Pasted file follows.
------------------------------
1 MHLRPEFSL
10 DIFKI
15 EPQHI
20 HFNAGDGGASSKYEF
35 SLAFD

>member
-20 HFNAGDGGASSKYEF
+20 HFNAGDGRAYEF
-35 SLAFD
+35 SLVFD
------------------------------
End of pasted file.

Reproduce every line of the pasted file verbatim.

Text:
1 MHLRPEFSL
10 DIFKI
15 EPQHI
20 HFNAGDGGASSKYEF
35 SLAFD

>member
-20 HFNAGDGGASSKYEF
+20 HFNAGDGRAYEF
-35 SLAFD
+35 SLVFD